Writing a xslt which produces an xslt maybe bit too much hassle. Possibly could automate (with a few more transforms) this somewhat thou.

  • I really like the phrase “Just in Time Code Generation.”

  • patrikG

    Excellent blog entry, Harry. Been thinking about Python and where it makes sense to use it for quite a while now. I’ve been thinking about localization from within MVC, but was somewhat horrified by the number of views necessary. It has boiled down to me using a template engine again (which I don’t generally like, as PHP is/was a templating language). Python, yet again, seems to offer a great solution. Time for me to have a much closer look at it.

  • culley

    I think if you are really going to internationalize an application you need to make peace with a template engine.

    I am a little surprised that the php community hasn’t glommed on to clearsilver templates ( with the php bindings ( Clearsilver forces a clean separation between business logic from presentation logic. You can localize an application by simply switching the hdf data files. is using this technology for their recent internationalization efforts.

    Everyone has their own preferences for template engines but many huge applications (bloglines, google groups 2, yahoo groups, Plaxo) are using clearsilver. The ability to swap out the back end programming language and leave your templates entact is convenient.


  • I’ve been tempted to experiement in using double xslt transforms for producing interm templates.

    Could be this makes interesting reading. Markus says good things about the relationship between XSLT and Haskell.

    I am a little surprised that the php community hasn’t glommed on to clearsilver templates

    Thanks for the link. Now glommed.

    I really like the phrase “Just in Time Code Generation.”

    Thanks – hadn’t occurred to me while writing – wonder if it makes the same league as Moore’s Law? Could also make a nice subheading in a book on PHP project management, under “Meeting Client Expectations”…

  • mlemos

    I find it odd, to say the least, suggesting the use another language to generate PHP. It sounds as if PHP can only be used to generate HTML language pages, but not source code in other languages. It is all text after all.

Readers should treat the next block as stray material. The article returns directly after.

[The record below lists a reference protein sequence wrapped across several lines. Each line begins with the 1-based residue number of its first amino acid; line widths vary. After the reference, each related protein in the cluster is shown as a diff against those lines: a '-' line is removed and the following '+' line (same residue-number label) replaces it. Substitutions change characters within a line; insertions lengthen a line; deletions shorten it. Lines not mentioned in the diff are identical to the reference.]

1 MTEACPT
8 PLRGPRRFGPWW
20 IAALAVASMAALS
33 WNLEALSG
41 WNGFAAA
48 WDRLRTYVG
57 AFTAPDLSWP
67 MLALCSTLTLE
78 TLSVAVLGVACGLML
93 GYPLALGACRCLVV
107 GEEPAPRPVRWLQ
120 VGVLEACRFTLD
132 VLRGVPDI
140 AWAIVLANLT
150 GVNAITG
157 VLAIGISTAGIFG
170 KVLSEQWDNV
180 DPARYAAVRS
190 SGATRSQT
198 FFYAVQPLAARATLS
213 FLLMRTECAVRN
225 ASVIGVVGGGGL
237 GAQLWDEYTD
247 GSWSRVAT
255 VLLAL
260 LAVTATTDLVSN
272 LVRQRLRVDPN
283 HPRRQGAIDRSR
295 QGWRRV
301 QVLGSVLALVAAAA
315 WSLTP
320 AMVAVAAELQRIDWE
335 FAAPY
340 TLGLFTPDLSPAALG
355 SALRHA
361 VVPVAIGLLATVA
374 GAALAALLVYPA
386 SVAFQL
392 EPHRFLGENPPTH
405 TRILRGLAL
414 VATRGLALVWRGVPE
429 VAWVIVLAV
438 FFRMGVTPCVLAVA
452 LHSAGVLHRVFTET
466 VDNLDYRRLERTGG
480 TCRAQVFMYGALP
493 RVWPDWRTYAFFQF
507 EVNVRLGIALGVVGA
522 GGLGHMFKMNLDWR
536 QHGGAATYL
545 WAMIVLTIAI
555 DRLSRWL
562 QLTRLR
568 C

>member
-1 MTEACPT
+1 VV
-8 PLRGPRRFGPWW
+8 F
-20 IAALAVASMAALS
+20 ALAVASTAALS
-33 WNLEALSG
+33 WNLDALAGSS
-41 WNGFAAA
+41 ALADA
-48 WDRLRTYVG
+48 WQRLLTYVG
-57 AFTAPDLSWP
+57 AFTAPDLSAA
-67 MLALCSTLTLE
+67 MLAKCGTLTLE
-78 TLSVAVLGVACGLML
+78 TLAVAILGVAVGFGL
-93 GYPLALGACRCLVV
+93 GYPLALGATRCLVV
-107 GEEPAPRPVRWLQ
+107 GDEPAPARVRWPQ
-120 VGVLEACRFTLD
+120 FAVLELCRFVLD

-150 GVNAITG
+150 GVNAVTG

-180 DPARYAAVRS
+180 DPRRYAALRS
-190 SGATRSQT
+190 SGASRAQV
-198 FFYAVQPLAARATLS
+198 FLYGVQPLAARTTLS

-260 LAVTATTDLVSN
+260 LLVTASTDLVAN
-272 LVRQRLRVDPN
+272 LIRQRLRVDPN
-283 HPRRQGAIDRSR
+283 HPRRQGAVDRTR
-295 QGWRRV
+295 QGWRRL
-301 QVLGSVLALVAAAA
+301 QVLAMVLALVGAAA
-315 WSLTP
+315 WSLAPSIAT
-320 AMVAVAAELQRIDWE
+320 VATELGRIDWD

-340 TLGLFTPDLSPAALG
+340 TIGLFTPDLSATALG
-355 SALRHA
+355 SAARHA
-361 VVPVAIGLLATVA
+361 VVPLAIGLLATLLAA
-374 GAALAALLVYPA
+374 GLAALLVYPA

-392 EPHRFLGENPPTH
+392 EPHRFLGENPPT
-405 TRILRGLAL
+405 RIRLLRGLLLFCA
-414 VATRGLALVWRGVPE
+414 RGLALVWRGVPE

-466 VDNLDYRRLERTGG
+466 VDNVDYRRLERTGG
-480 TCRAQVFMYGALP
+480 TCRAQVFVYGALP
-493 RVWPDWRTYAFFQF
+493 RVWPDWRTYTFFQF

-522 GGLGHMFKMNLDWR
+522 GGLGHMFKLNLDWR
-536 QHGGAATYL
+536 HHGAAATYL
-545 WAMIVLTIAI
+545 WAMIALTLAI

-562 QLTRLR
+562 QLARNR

PHP generating PHP code is an old story. If you just think of Smarty and most other template compiler engines, you realize that using PHP to generate PHP code has been done for many years now.

    Smarty concept of compiling templates into executable PHP code was started in this thread of list php-template. If you prefer newsgroup access you may find the thread here:


    The idea of antecipating template processing to a compile time stage and generate executable PHP code was taken from one of the modules of the MetaL engine.

    Smarty generated code is not as efficient as the code generated by the MetaL engine template module but that is another story.

    Anyway, after Smarty many template compiler engines appeared imitating Smarty’s approach, but all were written in PHP.

    As a side note, regarding the use of the MetaL engine for generating PHP code, Metastorage is the largest PHP code generator application that I have written based on MetaL.

    Despite it comprises now about 44,000 lines of code, Metastorage usage is simple, throughly documented, and the gains in productivity and code efficiency and overwhelming because the developer does not have to spend an iternity on tedious jobs like writing repetitive code, testing and debuging manually.

    I have recently launched the PHP Classes support forums using Metastorage to generate classes that act as interfaces to store the forum, threads, messages, subscriptions objects in a persistent storage container (read the MySQL database of the site). I am very happy with the gains in efficiency.

    Back to the subject, besides template compilers, there are many types of code generators written in PHP. Besides the generators of PHP code listed in, which are not all written in PHP, you may find here several classes written in PHP to generate PHP code for several purposes.

    The bottom line is: if you open your eyes and realize that PHP can also be used to generate PHP code, you do not have to learn yet another language and probably write PHP generators more proefficiently.

  • akie